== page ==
5 Ways to Digitally Detox

Why it is time to ditch your smartphone and reconnect with the real world

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The average person now checks their phone 85 times a day, according to research published in the scientific journal Plos One. This adds up to a total of five hours: a third of the time that we are typically awake.

Being
constantly glued to our smartphone screens, along with many of us
spending our working day at a computer, is having a negative effect on
our health and wellbeing, diminishing concentration levels and
disrupting sleep. Rather worryingly, according to a report published in Time
magazine, we now have a lower concentration span than a goldfish,
averaging between eight and 12 seconds. Perhaps it's because we are so
exhausted: the artificial blue light emitted by our laptops, tablets and
phones suppresses the hormone melatonin, which aids sleep by up to 22
per cent.

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Engaging
in Whatsapp group chats, scrolling through your Facebook newsfeed,
updating Instagram or reading your emails may seem harmless, but we all
know the feeling of dependence on our mobiles; sometimes the constant
diversion to a screen can become a compulsion. According to a report by
Ofcom, a third of us (34 per cent) are well aware of our addiction to
technology and have actively sought a digital detox.

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So
how do we switch off? With so much of our lives led online it can be
tough to go entirely cold turkey, but changing your habits or taking
breaks can make all the difference. Here are our tips for tuning out and
reconnecting with the real world.

Try a digital-detox retreat

It
may seem like bliss to be checking in with the office or scrolling
through your Instagram feed from a sunlounger, but are you really on
holiday if you're still so connected to your daily life at home? To
properly check out, try booking into a specialist digital-detox holiday.
Itstimetologoff.com
was founded by Tanya Goodin, a digital entrepreneur who saw the effects
that a screen-dominated life was having on her own health. Its retreats
ban all technology of this kind, replacing it with mindfulness
workshops, yoga, hiking, kite-flying and storytelling. They also serve
raw food and prohibit alcohol so you'll return completely 'reset'.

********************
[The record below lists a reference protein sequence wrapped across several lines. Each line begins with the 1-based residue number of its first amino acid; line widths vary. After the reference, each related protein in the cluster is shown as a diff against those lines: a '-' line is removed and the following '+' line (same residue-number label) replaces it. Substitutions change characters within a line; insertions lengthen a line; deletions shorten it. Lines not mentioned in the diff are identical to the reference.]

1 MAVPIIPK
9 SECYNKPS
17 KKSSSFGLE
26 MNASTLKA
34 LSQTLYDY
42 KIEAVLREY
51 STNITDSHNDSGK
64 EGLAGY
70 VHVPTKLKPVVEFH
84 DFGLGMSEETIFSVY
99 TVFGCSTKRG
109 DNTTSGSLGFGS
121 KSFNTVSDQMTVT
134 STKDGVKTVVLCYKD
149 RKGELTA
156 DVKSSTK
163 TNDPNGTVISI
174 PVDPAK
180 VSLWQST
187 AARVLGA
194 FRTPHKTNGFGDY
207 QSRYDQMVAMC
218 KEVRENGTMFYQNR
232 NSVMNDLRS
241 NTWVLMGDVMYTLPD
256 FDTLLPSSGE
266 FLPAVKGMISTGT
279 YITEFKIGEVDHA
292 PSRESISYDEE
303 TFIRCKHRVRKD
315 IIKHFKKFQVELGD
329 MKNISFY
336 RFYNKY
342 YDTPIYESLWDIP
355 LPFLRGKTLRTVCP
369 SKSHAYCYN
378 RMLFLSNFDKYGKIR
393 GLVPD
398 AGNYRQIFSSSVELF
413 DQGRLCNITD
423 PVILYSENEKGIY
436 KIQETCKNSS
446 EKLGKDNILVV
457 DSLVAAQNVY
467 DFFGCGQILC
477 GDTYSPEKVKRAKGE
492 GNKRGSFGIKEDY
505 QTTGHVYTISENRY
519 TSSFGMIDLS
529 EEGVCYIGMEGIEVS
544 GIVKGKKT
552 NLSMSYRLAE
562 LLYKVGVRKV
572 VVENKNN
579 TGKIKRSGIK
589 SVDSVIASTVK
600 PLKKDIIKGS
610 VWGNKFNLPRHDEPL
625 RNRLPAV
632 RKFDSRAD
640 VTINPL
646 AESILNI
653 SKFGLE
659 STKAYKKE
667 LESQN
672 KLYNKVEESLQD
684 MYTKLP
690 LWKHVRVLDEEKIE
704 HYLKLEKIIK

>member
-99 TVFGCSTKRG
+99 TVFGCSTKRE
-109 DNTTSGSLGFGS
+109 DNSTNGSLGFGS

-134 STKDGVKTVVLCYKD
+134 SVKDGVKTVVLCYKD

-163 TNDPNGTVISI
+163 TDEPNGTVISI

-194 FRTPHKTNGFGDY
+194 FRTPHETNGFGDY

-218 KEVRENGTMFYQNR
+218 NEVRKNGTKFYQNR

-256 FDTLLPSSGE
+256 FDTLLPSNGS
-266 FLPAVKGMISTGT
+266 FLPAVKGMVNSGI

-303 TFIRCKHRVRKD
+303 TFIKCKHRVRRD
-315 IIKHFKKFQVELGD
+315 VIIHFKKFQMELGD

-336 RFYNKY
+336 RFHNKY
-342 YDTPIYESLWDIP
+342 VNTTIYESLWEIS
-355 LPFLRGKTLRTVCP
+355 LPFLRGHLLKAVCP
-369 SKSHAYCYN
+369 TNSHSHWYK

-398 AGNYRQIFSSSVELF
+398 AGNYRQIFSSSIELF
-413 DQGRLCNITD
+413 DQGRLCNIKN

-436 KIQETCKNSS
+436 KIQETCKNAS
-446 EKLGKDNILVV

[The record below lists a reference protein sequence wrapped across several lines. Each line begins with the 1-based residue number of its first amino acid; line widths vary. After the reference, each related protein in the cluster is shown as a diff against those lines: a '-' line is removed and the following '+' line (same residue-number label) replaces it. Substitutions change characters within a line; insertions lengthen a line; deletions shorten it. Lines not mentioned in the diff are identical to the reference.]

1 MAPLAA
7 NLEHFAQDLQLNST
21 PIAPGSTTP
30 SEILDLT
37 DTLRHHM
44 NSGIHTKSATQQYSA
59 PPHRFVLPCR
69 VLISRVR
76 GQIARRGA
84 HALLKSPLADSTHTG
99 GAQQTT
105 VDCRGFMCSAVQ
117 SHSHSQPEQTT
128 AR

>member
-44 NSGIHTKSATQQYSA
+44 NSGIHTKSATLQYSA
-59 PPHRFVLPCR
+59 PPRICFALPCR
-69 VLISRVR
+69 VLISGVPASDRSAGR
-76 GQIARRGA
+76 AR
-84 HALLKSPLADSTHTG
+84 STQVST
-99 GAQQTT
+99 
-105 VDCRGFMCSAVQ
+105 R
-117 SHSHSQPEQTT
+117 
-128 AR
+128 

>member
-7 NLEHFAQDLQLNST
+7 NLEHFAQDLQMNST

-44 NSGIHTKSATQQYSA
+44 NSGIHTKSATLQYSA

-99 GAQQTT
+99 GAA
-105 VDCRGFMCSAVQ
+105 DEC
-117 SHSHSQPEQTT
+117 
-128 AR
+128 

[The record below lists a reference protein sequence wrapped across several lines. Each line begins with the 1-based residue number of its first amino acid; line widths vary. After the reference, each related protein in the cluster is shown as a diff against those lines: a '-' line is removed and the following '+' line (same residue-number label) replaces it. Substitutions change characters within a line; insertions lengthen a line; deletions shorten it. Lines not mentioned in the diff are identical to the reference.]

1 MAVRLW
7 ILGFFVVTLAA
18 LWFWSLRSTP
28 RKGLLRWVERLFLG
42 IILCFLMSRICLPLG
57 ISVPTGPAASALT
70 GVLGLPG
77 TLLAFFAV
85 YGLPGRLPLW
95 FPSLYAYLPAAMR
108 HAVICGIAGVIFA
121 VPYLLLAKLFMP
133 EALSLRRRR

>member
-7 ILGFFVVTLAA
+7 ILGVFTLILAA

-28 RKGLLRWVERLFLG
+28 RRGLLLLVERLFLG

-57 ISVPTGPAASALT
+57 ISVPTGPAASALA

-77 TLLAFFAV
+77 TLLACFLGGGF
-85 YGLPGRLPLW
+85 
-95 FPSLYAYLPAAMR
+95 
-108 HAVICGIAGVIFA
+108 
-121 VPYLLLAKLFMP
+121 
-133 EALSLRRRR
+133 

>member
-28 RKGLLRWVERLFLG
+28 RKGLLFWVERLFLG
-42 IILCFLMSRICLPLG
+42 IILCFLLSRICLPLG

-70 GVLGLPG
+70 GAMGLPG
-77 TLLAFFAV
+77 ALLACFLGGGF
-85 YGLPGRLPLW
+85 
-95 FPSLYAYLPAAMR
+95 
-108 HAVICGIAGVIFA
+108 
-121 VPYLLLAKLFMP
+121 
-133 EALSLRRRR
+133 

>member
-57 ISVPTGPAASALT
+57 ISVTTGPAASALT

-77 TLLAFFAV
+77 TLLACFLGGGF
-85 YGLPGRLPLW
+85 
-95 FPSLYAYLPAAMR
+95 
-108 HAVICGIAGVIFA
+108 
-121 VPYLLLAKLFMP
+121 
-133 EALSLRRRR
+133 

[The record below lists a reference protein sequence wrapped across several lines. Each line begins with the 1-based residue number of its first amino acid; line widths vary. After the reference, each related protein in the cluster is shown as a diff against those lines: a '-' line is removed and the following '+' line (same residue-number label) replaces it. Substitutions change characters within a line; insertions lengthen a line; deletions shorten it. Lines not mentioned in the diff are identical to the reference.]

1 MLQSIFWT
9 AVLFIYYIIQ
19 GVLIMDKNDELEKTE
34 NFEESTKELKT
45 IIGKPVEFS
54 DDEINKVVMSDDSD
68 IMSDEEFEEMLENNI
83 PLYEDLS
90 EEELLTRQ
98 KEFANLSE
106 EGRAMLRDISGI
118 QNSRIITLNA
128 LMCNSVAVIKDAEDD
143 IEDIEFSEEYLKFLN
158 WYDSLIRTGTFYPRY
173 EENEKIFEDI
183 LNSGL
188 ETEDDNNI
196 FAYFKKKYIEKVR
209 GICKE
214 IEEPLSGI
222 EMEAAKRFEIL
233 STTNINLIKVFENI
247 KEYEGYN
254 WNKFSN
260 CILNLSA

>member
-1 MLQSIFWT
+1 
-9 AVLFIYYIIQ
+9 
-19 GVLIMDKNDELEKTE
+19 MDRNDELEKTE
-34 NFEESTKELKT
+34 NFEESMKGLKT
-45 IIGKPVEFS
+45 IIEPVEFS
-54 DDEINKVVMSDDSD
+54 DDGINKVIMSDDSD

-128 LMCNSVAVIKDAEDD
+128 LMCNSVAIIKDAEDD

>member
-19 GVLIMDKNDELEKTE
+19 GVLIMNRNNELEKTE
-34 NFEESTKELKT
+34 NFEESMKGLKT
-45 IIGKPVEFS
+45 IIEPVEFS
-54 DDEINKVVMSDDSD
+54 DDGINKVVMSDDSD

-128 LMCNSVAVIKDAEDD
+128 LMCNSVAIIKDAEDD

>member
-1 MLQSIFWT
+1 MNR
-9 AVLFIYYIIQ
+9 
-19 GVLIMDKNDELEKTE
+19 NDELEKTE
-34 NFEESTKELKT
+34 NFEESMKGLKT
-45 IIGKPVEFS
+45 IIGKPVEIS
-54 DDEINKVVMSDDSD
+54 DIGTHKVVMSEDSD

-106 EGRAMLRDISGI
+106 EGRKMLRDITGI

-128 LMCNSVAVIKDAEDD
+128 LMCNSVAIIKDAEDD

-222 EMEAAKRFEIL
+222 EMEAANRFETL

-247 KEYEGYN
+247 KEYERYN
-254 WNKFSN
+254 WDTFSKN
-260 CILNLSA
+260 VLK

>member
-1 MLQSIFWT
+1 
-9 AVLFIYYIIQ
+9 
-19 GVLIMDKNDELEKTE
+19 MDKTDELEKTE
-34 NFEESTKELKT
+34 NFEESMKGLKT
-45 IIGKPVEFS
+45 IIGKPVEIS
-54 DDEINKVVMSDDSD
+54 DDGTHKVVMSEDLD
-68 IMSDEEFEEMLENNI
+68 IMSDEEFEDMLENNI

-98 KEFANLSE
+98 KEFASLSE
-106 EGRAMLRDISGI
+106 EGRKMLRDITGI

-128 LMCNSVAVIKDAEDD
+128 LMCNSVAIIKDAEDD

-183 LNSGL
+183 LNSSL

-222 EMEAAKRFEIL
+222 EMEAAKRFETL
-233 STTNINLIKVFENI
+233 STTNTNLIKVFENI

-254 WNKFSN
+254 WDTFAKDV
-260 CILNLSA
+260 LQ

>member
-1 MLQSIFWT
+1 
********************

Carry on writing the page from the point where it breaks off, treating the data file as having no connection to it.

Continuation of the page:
The next retreat will be in Somerset from 22 to 25 September and the following in Puglia from 21 to 27 May 2017. Visit the website for more information.

Go off the grid

If
you'd prefer more of an adventure than a wellness retreat, then simply
fly under the radar. At the Jongomero camp in the Ruaha National Park in
Tanzania, there is absolutely no WiFi or phone signal: a rarity in
today's world. Pack your phone away at the beginning of the week (don't
forget that cameras take photos, too) and enjoy a game walk or drive
among roaming elephants along the banks of the Jongomero River before
relaxing back at camp, a luxurious collection of thatch-roofed canvas
tents.

Visit the website for more information.

Disable your social media

There's
no denying that social media is the quickest course to distraction:
its use hugely lengthens your time online. According to Freedom
– an app that blocks assigned mailboxes, social media and websites on
your phone or computer – every time you check your email, a social
feed or respond to a notification, your mind requires 23 minutes of
refocussing to get back on a task. With this app you can set up a block
for up to eight hours, ensuring you dedicate yourself to the matter at
hand and get away from your screen as soon as possible.

Realign your mind

Much
has been made of the advantages of meditation and mindfulness over
recent years. The importance of taking time out to re-centre yourself
seems even more important given the increasingly frenetic pace of life
and dependence on connectivity. If you're spending the day at your
computer, take regular intervals to simply sit and relax or to go for a
walk. If you really can't leave your desk, try logging on to Do Nothing for 2 Minutes.
The webpage asks you to concentrate on a calming seascape, and if  move
your mouse or touch your keyboard, the timer restarts. It won't solve
the problem of having your eyes glued to a screen, but it is more
useful than rapidly clicking your mouse when trying to work. We say
close your eyes and simply listen to the sound of the waves.

Set strict ground rules

Ultimately
it's down to you if you wish to cut down your screen time. Invest in a
traditional alarm clock and remove your phone from your room at night to
avoid nighttime or early-morning scrolling. Impose a tech ban on parts
of your day; mute your Whatsapp conversations and catch up on them at an
assigned time, turn off your email alerts and respond in batches at
less-frequent intervals; remember that not much happens while you're
away from social media. R
ead more, go for long walks, take up a new hobby; turn going cold turkey to your advantage and you'll soon feel the benefits.

Via

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